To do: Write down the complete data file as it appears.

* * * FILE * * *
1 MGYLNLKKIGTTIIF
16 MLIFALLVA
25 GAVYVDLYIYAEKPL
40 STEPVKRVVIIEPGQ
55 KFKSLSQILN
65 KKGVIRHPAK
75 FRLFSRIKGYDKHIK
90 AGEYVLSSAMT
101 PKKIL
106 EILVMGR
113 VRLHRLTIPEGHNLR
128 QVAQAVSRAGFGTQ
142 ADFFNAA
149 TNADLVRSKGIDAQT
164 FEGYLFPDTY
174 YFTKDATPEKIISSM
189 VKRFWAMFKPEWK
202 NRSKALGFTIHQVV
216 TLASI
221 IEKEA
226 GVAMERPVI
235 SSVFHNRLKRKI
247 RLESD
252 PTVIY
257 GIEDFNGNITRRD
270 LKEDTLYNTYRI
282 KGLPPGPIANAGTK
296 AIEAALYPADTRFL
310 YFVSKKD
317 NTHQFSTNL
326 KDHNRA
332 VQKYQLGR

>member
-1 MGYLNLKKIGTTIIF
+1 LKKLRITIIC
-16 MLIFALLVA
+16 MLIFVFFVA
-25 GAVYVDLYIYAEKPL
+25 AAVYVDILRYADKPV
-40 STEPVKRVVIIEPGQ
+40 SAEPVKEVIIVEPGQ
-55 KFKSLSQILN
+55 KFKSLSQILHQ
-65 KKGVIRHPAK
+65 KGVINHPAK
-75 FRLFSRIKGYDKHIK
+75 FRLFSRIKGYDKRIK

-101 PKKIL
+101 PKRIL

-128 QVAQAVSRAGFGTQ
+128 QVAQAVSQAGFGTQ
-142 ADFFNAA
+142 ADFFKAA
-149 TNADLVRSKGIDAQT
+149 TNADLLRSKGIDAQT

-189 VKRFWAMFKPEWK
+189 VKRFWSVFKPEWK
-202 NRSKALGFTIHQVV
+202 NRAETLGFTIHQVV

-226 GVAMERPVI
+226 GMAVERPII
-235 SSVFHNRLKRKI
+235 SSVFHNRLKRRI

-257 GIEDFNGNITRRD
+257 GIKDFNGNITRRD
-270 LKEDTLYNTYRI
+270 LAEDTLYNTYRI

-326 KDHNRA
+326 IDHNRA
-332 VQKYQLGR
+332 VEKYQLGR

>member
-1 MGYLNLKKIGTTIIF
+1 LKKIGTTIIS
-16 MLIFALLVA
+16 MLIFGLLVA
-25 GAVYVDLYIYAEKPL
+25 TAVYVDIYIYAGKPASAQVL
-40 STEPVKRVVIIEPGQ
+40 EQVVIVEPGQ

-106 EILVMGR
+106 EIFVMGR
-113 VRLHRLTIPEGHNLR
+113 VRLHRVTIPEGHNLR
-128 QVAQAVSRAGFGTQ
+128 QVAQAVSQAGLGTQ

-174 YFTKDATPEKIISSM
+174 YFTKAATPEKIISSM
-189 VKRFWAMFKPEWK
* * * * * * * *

1 MGYLNLKKIGTTIIF
16 MLIFALLVA
25 GAVYVDLYIYAEKPL
40 STEPVKRVVIIEPGQ
55 KFKSLSQILN
65 KKGVIRHPAK
75 FRLFSRIKGYDKHIK
90 AGEYVLSSAMT
101 PKKIL
106 EILVMGR
113 VRLHRLTIPEGHNLR
128 QVAQAVSRAGFGTQ
142 ADFFNAA
149 TNADLVRSKGIDAQT
164 FEGYLFPDTY
174 YFTKDATPEKIISSM
189 VKRFWAMFKPEWK
202 NRSKALGFTIHQVV
216 TLASI
221 IEKEA
226 GVAMERPVI
235 SSVFHNRLKRKI
247 RLESD
252 PTVIY
257 GIEDFNGNITRRD
270 LKEDTLYNTYRI
282 KGLPPGPIANAGTK
296 AIEAALYPADTRFL
310 YFVSKKD
317 NTHQFSTNL
326 KDHNRA
332 VQKYQLGR

>member
-1 MGYLNLKKIGTTIIF
+1 LKKLRITIIC
-16 MLIFALLVA
+16 MLIFVFFVA
-25 GAVYVDLYIYAEKPL
+25 AAVYVDILRYADKPV
-40 STEPVKRVVIIEPGQ
+40 SAEPVKEVIIVEPGQ
-55 KFKSLSQILN
+55 KFKSLSQILHQ
-65 KKGVIRHPAK
+65 KGVINHPAK
-75 FRLFSRIKGYDKHIK
+75 FRLFSRIKGYDKRIK

-101 PKKIL
+101 PKRIL

-128 QVAQAVSRAGFGTQ
+128 QVAQAVSQAGFGTQ
-142 ADFFNAA
+142 ADFFKAA
-149 TNADLVRSKGIDAQT
+149 TNADLLRSKGIDAQT

-189 VKRFWAMFKPEWK
+189 VKRFWSVFKPEWK
-202 NRSKALGFTIHQVV
+202 NRAETLGFTIHQVV

-226 GVAMERPVI
+226 GMAVERPII
-235 SSVFHNRLKRKI
+235 SSVFHNRLKRRI

-257 GIEDFNGNITRRD
+257 GIKDFNGNITRRD
-270 LKEDTLYNTYRI
+270 LAEDTLYNTYRI

-326 KDHNRA
+326 IDHNRA
-332 VQKYQLGR
+332 VEKYQLGR

>member
-1 MGYLNLKKIGTTIIF
+1 LKKIGTTIIS
-16 MLIFALLVA
+16 MLIFGLLVA
-25 GAVYVDLYIYAEKPL
+25 TAVYVDIYIYAGKPASAQVL
-40 STEPVKRVVIIEPGQ
+40 EQVVIVEPGQ

-106 EILVMGR
+106 EIFVMGR
-113 VRLHRLTIPEGHNLR
+113 VRLHRVTIPEGHNLR
-128 QVAQAVSRAGFGTQ
+128 QVAQAVSQAGLGTQ

-174 YFTKDATPEKIISSM
+174 YFTKAATPEKIISSM
-189 VKRFWAMFKPEWK